Students as Scholars Initiative Puts an Emphasis on Undergraduate Research
By Beth Pullias
The students stood next to their research posters in the Center for the Arts lobby, waiting to speak to interested guests about their work from the past year. These students had questioned, concluded, developed, and sometimes created prototypes on a wide variety of complex and specific topics. Have we mentioned that they are undergraduates?
The Office of Student Scholarship, Creative Activities, and Research, also known as OSCAR, hosted its first annual Celebration of Student Scholarship in May. Fifty students from various disciplines participated in the events, with research ranging from the design and development of the electronic notebook to examining gender stereotypes in popular picture books. Music students even played their original compositions for piano.
OSCAR is the home of the Students as Scholars initiative, which was sparked by the Quality Enhancement Plan (QEP), a part of the university’s reaccreditation process by Southern Association for Colleges and Schools.
Within the OSCAR program are two functions. One is a curriculum component to help implement research into classes and provide funding to faculty to use research in the classroom. The other purpose is to offer direct support to undergraduate students doing research via the department website and funding opportunities like the Undergraduate Research Scholars Program and the Undergraduate Student Travel Fund.
The Undergraduate Research Scholars Program is designed to give undergraduates an authentic research or scholarly experience under the guidance of a mentor. The students receive financial support and/or academic credits for their project while developing academic skills.
The students who presented at this year’s celebration were invited by the QEP Leadership Council. Invitations were extended, for this year only, to winners of their respective college’s research presentations, specific OSCAR students, and those funded for travel in order to present at conferences. The students presented their work in poster and demonstration formats.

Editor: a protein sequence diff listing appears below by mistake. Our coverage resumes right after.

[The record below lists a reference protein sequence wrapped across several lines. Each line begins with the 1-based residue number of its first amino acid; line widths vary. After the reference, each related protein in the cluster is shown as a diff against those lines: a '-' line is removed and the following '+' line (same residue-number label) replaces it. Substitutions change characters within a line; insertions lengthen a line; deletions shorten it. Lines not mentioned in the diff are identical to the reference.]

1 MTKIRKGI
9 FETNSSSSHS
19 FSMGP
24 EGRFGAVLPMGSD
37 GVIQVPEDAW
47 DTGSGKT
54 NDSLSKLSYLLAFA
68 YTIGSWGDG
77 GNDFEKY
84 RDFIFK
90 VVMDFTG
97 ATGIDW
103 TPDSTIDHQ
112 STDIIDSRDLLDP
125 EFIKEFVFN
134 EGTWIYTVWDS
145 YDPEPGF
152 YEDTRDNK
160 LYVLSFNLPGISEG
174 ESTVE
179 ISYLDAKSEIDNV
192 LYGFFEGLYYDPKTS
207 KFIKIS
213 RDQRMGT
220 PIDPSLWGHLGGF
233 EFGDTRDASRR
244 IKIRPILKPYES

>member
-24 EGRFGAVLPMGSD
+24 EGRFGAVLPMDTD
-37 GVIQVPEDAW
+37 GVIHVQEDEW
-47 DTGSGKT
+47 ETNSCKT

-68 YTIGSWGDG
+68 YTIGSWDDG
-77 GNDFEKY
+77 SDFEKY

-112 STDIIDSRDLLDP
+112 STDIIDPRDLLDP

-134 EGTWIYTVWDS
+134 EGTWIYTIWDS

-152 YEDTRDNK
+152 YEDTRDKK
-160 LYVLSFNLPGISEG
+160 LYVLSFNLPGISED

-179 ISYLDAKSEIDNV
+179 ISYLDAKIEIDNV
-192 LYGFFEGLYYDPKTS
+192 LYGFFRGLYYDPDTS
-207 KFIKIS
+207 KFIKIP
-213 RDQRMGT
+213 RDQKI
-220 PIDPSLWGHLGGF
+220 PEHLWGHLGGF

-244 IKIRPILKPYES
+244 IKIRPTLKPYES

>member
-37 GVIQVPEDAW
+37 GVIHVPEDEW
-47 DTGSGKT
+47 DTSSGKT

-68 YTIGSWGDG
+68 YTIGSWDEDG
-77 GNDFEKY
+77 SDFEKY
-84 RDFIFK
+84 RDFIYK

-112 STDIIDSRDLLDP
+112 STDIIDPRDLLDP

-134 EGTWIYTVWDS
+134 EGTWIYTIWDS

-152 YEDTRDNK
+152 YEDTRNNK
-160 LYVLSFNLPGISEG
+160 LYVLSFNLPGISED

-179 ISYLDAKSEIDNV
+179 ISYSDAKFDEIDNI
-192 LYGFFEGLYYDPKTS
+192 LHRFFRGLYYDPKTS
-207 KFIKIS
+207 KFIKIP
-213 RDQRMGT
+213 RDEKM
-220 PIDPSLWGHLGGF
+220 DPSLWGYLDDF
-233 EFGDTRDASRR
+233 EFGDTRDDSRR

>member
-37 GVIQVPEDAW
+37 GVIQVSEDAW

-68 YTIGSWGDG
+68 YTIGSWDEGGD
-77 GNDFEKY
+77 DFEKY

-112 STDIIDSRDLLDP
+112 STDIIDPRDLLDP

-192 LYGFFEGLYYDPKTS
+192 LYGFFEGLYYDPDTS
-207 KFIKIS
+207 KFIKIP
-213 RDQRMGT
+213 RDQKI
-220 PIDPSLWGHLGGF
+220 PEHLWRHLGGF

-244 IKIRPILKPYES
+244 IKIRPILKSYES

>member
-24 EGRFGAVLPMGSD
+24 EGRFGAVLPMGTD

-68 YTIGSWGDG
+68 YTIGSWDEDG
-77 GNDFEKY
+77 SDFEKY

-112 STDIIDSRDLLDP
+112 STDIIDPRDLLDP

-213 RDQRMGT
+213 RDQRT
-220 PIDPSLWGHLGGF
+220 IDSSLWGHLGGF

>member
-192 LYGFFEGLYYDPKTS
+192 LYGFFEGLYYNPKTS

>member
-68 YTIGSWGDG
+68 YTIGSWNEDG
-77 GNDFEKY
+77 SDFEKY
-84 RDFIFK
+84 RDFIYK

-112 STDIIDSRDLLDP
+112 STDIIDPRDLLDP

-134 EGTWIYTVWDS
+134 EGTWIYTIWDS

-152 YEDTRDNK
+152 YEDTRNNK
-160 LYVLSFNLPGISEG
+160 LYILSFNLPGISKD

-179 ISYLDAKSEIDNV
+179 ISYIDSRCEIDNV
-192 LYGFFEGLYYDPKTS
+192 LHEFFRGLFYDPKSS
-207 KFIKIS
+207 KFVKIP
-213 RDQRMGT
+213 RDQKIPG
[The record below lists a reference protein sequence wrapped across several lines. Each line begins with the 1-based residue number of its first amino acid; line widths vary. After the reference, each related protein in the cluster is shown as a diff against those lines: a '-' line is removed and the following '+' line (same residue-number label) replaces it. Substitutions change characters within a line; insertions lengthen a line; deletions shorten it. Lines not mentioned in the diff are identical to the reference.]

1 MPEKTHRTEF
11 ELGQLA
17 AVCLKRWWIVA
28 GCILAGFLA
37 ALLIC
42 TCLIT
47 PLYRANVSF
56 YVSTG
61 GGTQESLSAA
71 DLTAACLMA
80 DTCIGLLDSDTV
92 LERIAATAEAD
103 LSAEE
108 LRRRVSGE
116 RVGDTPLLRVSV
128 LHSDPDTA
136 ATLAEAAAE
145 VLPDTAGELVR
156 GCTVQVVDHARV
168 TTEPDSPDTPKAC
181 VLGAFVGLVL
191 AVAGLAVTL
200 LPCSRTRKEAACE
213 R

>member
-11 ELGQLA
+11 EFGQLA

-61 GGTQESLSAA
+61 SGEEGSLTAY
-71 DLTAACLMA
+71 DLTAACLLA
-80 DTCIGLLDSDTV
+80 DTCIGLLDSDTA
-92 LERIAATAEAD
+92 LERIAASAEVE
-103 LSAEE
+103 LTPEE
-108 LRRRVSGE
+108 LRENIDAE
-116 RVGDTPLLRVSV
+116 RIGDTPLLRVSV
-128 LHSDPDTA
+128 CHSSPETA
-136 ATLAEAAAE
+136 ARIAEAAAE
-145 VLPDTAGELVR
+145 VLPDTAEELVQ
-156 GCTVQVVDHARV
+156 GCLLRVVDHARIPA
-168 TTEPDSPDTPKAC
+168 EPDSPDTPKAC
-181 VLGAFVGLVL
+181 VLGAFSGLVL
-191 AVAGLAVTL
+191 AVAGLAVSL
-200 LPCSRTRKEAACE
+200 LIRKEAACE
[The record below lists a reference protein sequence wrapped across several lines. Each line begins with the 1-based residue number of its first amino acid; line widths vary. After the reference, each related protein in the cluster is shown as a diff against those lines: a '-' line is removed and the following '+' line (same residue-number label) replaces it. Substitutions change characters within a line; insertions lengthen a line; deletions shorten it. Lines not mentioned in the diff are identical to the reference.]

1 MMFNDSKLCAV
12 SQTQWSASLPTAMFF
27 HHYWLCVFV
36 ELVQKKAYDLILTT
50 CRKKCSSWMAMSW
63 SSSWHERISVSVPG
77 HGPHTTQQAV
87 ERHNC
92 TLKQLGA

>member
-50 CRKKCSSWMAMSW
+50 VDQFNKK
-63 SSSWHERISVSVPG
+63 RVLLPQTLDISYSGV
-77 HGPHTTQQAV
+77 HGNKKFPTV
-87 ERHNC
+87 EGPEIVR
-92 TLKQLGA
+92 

Applied computer science major Luke W. Faraone, a freshman, presented his research, “AMPED: A System of Usable Authentication” at the event.
“Through collaboration with my faculty mentor, Robert Simon, and the assistance of the OSCAR office, I have been able to pursue my research interests more effectively,” says Faraone. “Dr. Simon has consulted with me at regular intervals throughout the development of my project. His involvement has enabled me to produce a superior system as the result of my research. When it comes time to attempt publication of my research, OSCAR will make available resources to assist with the process.”
“Students as Scholars is a huge initiative that really says how much Mason values undergraduate scholarship,” says Rebecca Jones, assistant director of OSCAR. “Hopefully, we will shift the culture of the campus and show that undergraduates are capable of doing research that can really contribute to their disciplines.”
During the celebration, five mentors received the new OSCAR Mentor Award to recognize their outstanding work with undergraduate research students. These recipients also foster a culture of student scholarship in support of Mason’s Students as Scholars initiative. This year’s recipients were:
- Daniel Cox, School of Systems Biology
- Shannon Davis, Department of Sociology and Anthropology
- Catherine Tompkins, Department of Social Work
- Adam Winsler, Department of Psychology
- Terry Myers Zawacki, Department of English
In the future, Jones hopes to develop the event into a conference that includes oral and poster presentations. The most important aspect of all of the research is dissemination of the work.
“We want to know that the work we are funding is actually being spread and shared into the knowledge base of that field. That’s the whole point of research, not just to keep it to ourselves but to spread that knowledge and add to the larger story,” said Jones.
This summer, 31 students are participating in the URSP, 14 part-time and 17 full time researchers. In the fall, OSCAR hopes to have 40 students in the program and as many as 60 students per semester, or 120 students participating throughout future years.
This article originally appeared on the university’s News site.
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